Sir John Beaumont:
This is an appeal by special leave from the judgment of the Court of Appeal at Jamaica, dated 6th January 1944, dismissing the appellant's appeal on his conviction before Watts J. and a jury at Sav-la-Mar on the Northern Circuit for the Parish of Westmoreland, Jamaica, on 26th November 1943, for the murder of Lamton Woolcock on 2nd September 1913.
The appellant was arraigned on indictment before Watts J. with the murder, on 2nd September 1943, of Lamton Woolcock in the Parish of Westmoreland. He pleaded "Not Guilty" and a jury of 12 men was sworn to try the case. The trial proceeded from 22nd to 26th November 1943, when the appellant was found guilty and convicted and sentenced to death. He appealed to the Court of Appeal in Jamaica, and on 6th January 1944, his appeal was dismissed without any reasons being given by the Court. At the conclusion of the argument, before this Board their Lordships announced that they would humbly advise His Majesty that the appeal should be allowed and the conviction quashed, and that they would state their reasons in writing at a later date. This they proceed to do.
According to the evidence of the widow of the murdered man, he left his house, in accordance with his usual custom, at about 3.30 p.m. on 2nd September to go to a piece of land called "Confusion" on which he grew cocoanuts and kept cattle, and which was rather less than half-a-mile from his house. The deceased usually returned to his home at about 5 P.M. and when he did not come on the day in question his wife went to look for him, and at about 5.45 P.M. she found his dead body lying on. "Confusion." from the wounds on the body, which included 7 incised wounds, it is obvious that the man had been brutally murdered. This evidence has been accepted by both parties and makes it clear that the murder must have been committed at some time between 3.45 P.M. and 5.45 P.M. on 2nd September.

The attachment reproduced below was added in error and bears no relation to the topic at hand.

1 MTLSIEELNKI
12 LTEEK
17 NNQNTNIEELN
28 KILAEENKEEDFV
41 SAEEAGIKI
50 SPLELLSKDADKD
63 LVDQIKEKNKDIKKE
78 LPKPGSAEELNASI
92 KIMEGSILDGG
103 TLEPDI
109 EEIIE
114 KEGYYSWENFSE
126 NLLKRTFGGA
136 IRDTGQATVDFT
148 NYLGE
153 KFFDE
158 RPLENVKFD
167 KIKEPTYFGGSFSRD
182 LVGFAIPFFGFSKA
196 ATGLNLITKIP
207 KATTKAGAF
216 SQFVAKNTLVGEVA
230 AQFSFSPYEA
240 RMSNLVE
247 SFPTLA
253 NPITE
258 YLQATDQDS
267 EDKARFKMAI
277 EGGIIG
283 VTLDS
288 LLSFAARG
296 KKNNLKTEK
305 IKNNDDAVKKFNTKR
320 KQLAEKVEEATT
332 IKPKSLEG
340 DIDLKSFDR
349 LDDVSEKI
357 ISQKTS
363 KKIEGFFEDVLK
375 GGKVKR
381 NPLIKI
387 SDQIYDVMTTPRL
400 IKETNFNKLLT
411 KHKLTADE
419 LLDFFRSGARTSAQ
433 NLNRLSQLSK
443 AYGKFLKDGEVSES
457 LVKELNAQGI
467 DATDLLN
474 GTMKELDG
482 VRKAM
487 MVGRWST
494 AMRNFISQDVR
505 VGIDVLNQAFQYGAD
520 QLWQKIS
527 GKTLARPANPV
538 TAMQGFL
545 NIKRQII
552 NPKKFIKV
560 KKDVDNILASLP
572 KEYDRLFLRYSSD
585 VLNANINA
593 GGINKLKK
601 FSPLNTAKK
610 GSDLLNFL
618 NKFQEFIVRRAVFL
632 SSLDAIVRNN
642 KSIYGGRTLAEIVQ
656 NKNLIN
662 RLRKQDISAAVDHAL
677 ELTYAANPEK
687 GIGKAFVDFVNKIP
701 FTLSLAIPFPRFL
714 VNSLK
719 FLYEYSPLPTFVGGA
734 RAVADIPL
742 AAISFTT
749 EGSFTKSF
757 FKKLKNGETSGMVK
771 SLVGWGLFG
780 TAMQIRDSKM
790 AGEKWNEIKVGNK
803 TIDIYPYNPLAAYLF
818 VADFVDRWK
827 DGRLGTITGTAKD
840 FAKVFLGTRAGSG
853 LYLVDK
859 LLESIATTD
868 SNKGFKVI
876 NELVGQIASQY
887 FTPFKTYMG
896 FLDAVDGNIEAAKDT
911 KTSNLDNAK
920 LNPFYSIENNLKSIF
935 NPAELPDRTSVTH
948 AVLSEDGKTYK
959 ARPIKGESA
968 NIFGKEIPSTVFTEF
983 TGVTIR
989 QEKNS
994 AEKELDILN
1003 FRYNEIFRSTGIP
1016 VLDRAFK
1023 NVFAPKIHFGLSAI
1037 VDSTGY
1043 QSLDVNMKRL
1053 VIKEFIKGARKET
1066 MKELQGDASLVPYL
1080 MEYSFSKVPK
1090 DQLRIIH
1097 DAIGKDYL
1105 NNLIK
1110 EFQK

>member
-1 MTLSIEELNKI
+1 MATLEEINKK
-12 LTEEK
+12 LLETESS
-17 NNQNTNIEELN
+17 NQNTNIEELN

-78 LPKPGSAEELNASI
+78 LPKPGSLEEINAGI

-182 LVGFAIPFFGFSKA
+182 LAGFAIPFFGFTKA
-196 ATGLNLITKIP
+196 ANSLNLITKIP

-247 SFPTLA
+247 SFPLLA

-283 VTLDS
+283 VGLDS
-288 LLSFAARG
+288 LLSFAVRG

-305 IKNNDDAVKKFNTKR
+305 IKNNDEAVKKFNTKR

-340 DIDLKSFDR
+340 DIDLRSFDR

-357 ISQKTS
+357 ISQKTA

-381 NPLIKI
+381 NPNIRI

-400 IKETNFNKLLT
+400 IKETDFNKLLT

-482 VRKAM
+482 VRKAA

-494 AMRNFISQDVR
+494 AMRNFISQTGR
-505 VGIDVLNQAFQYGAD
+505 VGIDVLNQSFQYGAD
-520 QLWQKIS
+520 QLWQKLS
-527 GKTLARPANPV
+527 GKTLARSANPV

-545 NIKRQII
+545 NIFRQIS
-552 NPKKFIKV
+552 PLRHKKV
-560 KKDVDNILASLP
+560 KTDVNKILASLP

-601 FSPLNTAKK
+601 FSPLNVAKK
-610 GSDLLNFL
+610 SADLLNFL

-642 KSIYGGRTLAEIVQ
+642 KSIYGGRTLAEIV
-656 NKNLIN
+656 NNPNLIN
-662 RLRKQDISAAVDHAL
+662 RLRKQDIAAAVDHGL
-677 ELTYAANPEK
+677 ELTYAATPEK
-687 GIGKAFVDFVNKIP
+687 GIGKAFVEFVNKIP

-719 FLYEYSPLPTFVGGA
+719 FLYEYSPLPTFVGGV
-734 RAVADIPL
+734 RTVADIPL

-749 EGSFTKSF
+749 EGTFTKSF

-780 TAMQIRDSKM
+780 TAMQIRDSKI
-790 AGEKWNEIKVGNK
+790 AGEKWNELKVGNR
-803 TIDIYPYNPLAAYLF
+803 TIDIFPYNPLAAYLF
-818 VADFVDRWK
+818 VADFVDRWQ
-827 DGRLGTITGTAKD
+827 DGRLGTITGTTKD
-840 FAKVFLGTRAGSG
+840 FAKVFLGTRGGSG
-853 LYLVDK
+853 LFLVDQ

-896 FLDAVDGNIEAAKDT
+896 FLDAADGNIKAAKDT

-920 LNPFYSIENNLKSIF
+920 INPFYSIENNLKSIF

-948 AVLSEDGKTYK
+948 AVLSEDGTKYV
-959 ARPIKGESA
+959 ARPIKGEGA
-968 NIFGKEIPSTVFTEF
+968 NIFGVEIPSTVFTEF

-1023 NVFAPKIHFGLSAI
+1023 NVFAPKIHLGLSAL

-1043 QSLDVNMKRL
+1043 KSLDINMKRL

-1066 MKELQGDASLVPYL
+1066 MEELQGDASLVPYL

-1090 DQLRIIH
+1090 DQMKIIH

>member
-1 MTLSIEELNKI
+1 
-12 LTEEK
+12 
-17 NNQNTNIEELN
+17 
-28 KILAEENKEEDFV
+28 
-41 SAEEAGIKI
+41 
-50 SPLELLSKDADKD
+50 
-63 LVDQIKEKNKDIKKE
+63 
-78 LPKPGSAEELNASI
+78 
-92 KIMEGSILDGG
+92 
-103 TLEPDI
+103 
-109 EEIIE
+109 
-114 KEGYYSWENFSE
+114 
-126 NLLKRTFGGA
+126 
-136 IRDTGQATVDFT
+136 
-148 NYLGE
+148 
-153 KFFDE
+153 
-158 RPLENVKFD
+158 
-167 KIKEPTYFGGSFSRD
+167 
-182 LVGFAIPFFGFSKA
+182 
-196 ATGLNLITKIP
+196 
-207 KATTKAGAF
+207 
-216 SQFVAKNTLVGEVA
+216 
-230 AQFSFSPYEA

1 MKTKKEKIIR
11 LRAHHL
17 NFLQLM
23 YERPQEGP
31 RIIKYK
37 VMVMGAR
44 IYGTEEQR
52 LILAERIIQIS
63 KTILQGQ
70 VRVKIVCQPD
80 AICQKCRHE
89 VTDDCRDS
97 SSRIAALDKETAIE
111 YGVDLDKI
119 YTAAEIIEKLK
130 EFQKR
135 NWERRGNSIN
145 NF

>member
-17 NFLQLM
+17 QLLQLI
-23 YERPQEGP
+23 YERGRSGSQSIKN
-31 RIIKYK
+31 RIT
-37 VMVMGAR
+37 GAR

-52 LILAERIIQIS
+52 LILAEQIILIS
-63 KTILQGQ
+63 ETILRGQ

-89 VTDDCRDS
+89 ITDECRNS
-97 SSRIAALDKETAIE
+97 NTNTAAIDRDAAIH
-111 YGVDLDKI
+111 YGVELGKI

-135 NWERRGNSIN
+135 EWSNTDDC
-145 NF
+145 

There were found close to the body 2 machettes or cutlasses, one of which (Ex. 1) was stained with human blood and was identified as having belonged to the deceased. The other (ex. 4) was identified by a witness -Distin-who will be referred to more particularly later, as belonging to the accused. There were also found, on the next day, close to where the body lay, the husks of 26 cocoanuts of a kind similar to those grown by the deceased.
The principal witness for the Crown was one, Clifton Williams, aged about 21, apprenticed to a tailor at Sheffield, who stated that he saw the accused at about 7 P. M. on 1st September, when the accused asked him to sell 25 cocoanuts for him. For certain reasons the accused said he would not carry the cocoanuts to Sheffield Square where Williams worked, but would carry them to the Springvale crossroads, and the two men arranged to meet there about the same time the following evening. Williams said that on the next day, about 1 P.M., he saw the accused on a track leading from Springvale to Sheffield not very far from "Confusion," and that he was running with a machette in his hand. Later that evening, that is, on the day of the murder, Williams said that he went to the place where the accused and he were to meet at about 7 P. M. and found the accused in a, cemetery behind a tree. The accused told him he had brought the cocoanuts which proved to number 26 husked nuts. Williams put the cocoanuts into a basket, took them to Sheffield and sold them to Mrs. Alice Campbell for a sum of 3s. He returned with the money and handed it over to the accused who gave him 6d. and said to him, "I got in a trouble to fart, for I kill somebody." On being asked by the witness, "Who you kill man?" the accused said "Then you nuh hear?" to which the witness replied, "Oh, Lammie" meaning the deceased, of whose death he had heard earlier that evening. The witness then said that the appellant said that he was going to have the last time with Winnie, and made a threat as to what he would do if he heard anybody say anything or ask about it.